Universal love and hope;
While an abstract insight wakes
Among the glaciers and the rocks
The hermit's carnal ecstasy.

Certainty, fidelity
On the stroke of midnight pass
Like vibrations of a bell
And fashionable madmen raise
Their pedantic boring cry:
Every farthing cost,
All the dreaded cards foretell,
Shall be paid, but from this night
Not a whisper, not a thought,
Not a kiss nor look be lost.

Beauty, midnight, vision dies:
Let the winds of dawn that blow
Softly round your dreaming head
Such a day of welcome show
Eye and knocking heart may bless,
Find our mortal world enough;
Noons of dryness find you fed
By the involuntary powers,
Nights of insult let you pass
Watched by every human love.
posted by FelliniBlank at 8:40 AM on May 1, 2009 [1 favorite]


"Every farthing cost" should be "Every farthing of the cost"
posted by FelliniBlank at 8:43 AM on May 1, 2009


The two readings we had at our wedding in March:

On Marriage
by Kahlil Gibran

You were born together, and together you shall be forevermore.
You shall be together when the white wings of death scatter your days.
Ay, you shall be together even in the silent memory of God.
But let there be spaces in your togetherness,
And let the winds of the heavens dance between you.

Love one another, but make not a bond of love:
Let it rather be a moving sea between the shores of your souls.
Fill each other's cup but drink not from one cup.
Give one another of your bread but eat not from the same loaf
Sing and dance together and be joyous, but let each one of you be alone,
Even as the strings of a lute are alone though they quiver with the same music.

Give your hearts, but not into each other's keeping.
For only the hand of Life can contain your hearts.
And stand together yet not too near together:
For the pillars of the temple stand apart,
And the oak tree and the cypress grow not in each other's shadow.


Falling in Love is Like Owning a Dog
by Taylor Mali

First of all, it's a big responsibility,
especially in a city like New York.
So think long and hard before deciding on love.
On the other hand, love gives you a sense of security:
when you're walking down the street late at night
and you have a leash on love
ain't no one going to mess with you.
Because crooks and muggers think love is unpredictable.
Who knows what love could do in its own defense?

On cold winter nights, love is warm.
It lies between you and lives and breathes
and makes funny noises.
Love wakes you up all hours of the night with its needs.
It needs to be fed so it will grow and stay healthy.

Love doesn't like being left alone for long.
But come home and love is always happy to see you.
It may break a few things accidentally in its passion for life,
but you can never be mad at love for long.

Is love good all the time? No! No!
Love can be bad. Bad, love, bad! Very bad love.

Love makes messes.
Love leaves you little surprises here and there.
Love needs lots of cleaning up after.
Sometimes you just want to get love fixed.
Sometimes you want to roll up a piece of newspaper
and swat love on the nose,
not so much to cause pain,
just to let love know Don't you ever do that again!

Sometimes love just wants to go for a nice long walk.
Because love loves exercise.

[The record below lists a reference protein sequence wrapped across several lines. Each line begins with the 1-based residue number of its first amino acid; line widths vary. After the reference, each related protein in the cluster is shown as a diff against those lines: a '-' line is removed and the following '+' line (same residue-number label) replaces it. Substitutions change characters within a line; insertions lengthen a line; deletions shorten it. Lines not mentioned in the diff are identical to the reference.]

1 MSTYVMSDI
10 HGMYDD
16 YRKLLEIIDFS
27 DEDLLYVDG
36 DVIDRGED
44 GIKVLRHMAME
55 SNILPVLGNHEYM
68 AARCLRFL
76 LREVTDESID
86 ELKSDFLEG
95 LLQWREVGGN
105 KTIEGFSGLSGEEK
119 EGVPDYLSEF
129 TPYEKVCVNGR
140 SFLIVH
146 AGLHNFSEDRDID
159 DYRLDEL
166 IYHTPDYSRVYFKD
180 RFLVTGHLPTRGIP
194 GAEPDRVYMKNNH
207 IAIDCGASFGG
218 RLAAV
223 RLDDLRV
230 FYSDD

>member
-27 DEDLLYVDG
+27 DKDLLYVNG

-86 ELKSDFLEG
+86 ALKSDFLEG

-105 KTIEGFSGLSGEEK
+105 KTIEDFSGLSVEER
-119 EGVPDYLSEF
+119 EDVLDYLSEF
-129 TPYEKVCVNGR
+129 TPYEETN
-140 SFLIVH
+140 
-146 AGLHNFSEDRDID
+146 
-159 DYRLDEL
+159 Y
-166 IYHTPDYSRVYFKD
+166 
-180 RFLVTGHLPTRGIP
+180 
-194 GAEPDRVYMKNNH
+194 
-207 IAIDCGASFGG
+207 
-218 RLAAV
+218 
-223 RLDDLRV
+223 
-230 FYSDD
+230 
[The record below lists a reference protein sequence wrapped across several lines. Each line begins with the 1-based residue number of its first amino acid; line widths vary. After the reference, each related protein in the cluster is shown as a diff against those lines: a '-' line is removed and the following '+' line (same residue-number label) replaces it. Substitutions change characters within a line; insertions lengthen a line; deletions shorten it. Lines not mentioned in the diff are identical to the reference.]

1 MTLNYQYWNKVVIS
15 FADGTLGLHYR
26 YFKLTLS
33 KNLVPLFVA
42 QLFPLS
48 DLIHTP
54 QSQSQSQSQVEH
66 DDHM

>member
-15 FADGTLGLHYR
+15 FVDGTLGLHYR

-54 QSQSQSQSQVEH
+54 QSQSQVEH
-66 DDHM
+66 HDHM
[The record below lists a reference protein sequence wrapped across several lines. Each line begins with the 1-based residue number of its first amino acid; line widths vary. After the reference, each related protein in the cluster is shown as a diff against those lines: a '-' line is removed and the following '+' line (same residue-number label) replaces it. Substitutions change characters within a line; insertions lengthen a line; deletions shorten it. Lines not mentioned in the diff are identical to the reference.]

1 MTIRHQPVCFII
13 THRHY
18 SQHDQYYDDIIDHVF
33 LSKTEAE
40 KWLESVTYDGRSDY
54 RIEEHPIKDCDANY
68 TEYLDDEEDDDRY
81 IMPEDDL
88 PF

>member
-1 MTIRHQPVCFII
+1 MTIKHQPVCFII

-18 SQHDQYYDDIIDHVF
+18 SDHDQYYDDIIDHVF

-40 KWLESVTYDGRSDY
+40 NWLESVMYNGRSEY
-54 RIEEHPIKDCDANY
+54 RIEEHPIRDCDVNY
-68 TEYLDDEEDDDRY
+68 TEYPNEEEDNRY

It runs you around the block and leaves you panting.
It pulls you in several different directions at once,
or winds around and around you
until you're all wound up and can't move.

But love makes you meet people wherever you go.
People who have nothing in common but love
stop and talk to each other on the street.

Throw things away and love will bring them back,
again, and again, and again.
But most of all, love needs love, lots of it.
And in return, love loves you and never stops.
posted by Grither at 8:44 AM on May 1, 2009 [6 favorites]


"She's my Rushmore." --Bill Murray to Jason Schwartzman in, you guessed it, Rushmore.
posted by scratch at 8:44 AM on May 1, 2009


I can't recommend highly enough Michael Perry's memoir Truck, which chronicles his year-long passage from contented, quirky bachelordom deeply agnostic of the very prospect of marriage to happy newlywed. He manages to be rhapsodic about the institution (and more importantly, the person with whom he entered into it) with both feet squarely on the rhetorical ground. The last half of the book is chock full of quotable passages, but one that gives you a sense of it talks about the sense of injustice he feels at the fact that the three officiants for their wedding, all of whom are gay, are prevented from enjoying the same right:

"While everyone celebrates downstairs, you see what has happened here. Anneliese and I are arrived at this moment of pure joy only because three very distinct people -- Reverend Virginia, Minister Katrina, and now Bob -- shared their time, their hard-won wisdom, and their love with us. All that they might guide us to the entrance of a covenant from which they are excluded. Having been given grace, how can I stand for the deprivation of those who freely gave it? This is not about indulging a kink. This is about beating the incalculable odds of finding another human being who loves you and suffers you and holds your most secret secrets in a fortress of commitment, but is shooed from your sickbed. Who knows your shirt size, your white lies, and why you can't sleep some nights, but will receive no privileged consideration under the law without the prodigious tangle of paperwork and high-dollar lawyering required to cobble up an approximation of the real deal. I say let them be joined. If Bob was afflicted with a kink, the other boys would have beat it out of him at recess years ago."